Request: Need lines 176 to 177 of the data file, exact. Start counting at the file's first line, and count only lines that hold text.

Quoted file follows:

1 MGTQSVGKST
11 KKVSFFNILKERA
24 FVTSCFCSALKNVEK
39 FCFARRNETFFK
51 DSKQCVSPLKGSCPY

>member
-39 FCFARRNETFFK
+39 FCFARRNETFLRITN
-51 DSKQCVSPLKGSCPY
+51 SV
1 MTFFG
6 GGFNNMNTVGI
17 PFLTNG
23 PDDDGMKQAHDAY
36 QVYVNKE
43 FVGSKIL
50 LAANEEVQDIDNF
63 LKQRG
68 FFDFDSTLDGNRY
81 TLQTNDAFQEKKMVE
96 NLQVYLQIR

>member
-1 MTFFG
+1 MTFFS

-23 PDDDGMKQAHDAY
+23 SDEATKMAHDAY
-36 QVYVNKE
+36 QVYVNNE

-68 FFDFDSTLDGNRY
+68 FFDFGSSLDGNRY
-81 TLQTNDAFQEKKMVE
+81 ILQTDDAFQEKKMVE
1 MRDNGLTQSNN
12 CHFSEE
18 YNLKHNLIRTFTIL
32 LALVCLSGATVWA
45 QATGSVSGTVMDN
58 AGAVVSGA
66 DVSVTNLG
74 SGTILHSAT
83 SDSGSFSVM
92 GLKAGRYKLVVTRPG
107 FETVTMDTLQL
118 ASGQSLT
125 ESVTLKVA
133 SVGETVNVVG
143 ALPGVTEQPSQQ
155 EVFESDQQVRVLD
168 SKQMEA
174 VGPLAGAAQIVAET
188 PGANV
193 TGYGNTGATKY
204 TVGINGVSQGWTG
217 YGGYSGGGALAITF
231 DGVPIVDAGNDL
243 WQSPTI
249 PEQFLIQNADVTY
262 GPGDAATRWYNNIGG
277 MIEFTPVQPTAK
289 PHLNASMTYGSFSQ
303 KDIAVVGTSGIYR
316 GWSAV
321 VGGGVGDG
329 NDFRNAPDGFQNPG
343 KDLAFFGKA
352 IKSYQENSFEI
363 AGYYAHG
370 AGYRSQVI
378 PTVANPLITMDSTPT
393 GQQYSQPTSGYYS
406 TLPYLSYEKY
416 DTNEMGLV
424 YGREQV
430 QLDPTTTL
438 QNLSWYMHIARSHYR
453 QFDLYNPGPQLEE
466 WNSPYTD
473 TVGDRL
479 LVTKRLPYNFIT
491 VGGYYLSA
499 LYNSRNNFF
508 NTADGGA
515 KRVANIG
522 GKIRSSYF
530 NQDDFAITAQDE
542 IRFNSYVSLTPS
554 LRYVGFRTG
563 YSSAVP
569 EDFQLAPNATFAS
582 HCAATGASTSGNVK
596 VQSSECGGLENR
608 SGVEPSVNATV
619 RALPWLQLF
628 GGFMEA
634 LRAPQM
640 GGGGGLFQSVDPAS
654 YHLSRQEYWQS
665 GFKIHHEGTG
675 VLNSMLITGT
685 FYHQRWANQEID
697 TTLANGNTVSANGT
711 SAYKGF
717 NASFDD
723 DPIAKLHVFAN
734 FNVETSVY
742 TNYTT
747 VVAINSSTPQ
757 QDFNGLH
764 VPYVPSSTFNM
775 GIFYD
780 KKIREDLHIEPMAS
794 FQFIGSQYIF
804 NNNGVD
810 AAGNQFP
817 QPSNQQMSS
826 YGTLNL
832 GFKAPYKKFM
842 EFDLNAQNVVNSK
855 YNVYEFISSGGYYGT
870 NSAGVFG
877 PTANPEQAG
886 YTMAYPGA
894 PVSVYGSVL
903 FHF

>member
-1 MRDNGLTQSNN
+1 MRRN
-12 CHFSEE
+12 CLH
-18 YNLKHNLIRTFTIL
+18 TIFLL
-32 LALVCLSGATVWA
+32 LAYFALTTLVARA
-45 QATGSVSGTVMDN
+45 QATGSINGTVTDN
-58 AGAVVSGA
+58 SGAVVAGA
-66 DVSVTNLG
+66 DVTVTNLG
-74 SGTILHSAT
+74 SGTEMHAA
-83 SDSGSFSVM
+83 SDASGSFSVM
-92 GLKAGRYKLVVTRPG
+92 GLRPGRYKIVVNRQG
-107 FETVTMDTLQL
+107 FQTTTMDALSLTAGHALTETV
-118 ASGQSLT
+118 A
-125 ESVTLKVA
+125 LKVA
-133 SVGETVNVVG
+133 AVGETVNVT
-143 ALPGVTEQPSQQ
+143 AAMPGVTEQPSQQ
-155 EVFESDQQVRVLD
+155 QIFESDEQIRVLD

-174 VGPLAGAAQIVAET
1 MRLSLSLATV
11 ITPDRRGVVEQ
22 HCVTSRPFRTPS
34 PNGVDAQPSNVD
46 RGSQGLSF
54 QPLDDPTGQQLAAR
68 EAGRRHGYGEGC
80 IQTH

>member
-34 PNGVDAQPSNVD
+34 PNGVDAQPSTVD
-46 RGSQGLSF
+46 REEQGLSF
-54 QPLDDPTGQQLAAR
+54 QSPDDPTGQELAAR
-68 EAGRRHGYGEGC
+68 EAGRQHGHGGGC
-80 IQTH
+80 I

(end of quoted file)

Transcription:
-80 IQTH
+80 I